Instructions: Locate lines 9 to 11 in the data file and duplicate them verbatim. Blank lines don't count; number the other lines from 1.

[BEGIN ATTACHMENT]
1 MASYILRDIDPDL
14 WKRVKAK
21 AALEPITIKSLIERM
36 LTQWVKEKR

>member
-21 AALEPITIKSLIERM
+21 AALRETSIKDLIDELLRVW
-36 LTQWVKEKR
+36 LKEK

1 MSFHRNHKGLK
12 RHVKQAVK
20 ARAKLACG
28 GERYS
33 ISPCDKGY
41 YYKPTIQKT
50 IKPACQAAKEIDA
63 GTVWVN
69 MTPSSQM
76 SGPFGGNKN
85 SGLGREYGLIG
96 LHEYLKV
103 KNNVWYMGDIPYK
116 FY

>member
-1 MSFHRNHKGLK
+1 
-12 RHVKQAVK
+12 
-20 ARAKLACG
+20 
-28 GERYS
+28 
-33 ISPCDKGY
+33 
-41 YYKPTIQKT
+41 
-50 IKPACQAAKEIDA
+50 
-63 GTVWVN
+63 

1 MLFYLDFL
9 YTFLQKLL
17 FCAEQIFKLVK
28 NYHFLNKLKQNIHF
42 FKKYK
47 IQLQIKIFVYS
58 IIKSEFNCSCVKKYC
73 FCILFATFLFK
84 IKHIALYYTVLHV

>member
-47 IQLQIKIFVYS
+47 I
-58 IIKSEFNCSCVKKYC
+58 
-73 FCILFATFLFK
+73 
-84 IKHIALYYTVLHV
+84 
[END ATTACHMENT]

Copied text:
+36 LKEK

1 MSFHRNHKGLK
12 RHVKQAVK